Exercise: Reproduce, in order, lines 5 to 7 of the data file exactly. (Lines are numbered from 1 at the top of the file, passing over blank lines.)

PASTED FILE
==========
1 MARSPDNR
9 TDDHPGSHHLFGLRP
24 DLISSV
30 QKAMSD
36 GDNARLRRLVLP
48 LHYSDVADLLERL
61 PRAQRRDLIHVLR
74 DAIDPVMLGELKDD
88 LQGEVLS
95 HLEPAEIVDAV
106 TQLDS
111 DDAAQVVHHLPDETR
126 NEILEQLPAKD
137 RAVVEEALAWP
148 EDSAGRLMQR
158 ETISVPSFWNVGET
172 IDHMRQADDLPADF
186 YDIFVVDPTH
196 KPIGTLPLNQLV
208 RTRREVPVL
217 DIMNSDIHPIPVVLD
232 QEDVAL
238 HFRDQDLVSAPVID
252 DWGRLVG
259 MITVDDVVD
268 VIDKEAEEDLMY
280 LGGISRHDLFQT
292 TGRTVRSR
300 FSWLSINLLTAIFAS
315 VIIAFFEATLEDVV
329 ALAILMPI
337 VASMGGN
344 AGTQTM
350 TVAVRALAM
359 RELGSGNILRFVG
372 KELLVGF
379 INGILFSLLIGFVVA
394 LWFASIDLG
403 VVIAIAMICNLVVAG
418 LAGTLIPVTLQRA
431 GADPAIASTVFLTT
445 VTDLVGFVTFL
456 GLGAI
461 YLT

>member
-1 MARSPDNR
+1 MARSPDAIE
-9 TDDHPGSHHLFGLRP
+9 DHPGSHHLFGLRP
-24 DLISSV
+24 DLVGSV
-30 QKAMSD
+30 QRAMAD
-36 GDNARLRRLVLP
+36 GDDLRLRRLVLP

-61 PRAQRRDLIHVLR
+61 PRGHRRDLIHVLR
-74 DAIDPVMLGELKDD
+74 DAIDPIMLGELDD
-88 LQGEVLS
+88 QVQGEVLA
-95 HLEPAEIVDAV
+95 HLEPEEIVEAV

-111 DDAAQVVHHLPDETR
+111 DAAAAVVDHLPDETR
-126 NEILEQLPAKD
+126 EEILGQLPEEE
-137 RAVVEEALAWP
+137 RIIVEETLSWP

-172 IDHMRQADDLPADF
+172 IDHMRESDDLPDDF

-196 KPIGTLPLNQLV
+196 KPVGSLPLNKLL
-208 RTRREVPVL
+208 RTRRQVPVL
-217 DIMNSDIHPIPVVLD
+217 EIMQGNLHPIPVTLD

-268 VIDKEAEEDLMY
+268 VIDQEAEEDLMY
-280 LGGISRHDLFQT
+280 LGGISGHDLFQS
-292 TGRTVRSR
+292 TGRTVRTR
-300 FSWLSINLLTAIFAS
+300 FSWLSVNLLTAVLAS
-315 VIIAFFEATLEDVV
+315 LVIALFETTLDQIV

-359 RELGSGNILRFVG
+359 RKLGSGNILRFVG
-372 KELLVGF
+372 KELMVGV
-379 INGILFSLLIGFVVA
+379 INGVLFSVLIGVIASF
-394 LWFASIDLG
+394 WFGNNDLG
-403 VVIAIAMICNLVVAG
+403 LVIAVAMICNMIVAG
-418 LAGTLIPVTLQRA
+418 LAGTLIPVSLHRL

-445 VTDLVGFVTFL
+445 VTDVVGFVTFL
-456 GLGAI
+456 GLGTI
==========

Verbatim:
36 GDNARLRRLVLP
48 LHYSDVADLLERL
61 PRAQRRDLIHVLR